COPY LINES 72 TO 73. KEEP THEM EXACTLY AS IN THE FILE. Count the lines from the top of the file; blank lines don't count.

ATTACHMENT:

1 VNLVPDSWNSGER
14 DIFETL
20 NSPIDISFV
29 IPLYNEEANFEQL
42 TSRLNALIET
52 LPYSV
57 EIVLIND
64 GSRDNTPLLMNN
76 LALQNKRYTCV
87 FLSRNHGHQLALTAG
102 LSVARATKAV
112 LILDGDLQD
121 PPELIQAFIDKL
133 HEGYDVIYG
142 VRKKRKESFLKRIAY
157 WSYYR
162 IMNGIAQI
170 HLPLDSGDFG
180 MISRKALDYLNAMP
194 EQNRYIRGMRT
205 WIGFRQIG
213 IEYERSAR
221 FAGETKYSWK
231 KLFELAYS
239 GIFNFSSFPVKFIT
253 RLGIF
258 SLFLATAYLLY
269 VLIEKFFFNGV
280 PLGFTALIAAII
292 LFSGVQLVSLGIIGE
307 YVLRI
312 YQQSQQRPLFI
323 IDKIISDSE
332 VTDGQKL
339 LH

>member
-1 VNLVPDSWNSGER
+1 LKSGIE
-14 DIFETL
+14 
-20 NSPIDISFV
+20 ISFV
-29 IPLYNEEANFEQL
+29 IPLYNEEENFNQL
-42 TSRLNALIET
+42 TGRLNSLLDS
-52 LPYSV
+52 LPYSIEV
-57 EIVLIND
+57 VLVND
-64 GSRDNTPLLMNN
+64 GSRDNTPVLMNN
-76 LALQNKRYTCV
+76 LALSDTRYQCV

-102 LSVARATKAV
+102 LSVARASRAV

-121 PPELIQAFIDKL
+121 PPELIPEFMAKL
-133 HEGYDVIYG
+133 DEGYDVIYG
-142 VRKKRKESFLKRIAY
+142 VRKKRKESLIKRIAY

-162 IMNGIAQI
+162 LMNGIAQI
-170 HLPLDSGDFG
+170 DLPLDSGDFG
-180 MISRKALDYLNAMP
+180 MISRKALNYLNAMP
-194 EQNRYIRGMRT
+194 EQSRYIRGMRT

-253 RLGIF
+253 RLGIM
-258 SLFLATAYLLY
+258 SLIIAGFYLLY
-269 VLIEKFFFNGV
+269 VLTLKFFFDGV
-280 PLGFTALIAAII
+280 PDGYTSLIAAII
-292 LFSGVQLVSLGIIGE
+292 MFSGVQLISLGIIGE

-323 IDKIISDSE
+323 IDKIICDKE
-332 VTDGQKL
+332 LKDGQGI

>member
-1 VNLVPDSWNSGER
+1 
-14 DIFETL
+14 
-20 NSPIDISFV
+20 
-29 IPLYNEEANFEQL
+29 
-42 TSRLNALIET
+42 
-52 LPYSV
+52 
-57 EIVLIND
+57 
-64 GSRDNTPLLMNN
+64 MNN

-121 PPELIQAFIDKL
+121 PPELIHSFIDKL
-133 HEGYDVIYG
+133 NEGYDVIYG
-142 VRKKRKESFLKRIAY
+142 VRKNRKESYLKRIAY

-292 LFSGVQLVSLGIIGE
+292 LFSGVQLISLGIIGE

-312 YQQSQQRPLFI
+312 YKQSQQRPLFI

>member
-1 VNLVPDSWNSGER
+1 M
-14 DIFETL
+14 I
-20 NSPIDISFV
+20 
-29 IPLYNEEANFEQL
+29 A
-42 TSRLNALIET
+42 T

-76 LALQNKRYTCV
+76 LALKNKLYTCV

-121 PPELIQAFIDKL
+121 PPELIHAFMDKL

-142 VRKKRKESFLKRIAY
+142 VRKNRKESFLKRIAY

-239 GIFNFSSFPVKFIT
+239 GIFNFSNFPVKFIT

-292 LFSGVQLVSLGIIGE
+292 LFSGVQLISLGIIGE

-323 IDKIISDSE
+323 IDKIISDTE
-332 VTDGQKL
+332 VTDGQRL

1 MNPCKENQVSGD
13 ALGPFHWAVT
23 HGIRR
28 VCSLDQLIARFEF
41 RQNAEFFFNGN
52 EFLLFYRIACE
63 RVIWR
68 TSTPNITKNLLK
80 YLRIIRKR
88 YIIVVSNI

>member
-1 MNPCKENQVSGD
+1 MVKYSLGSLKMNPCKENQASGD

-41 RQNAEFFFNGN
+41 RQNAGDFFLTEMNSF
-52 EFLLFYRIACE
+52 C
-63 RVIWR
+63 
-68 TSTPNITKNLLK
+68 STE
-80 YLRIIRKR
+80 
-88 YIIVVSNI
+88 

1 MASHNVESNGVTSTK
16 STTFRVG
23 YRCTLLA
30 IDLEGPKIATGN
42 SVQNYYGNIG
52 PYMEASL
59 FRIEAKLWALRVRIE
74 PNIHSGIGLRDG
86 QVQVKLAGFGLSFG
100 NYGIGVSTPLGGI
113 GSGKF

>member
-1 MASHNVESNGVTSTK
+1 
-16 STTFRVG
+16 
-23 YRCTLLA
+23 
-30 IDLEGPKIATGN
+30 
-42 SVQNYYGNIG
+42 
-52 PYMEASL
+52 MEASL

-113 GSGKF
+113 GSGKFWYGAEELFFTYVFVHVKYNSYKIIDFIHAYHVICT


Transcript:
+253 RLGIM
-258 SLFLATAYLLY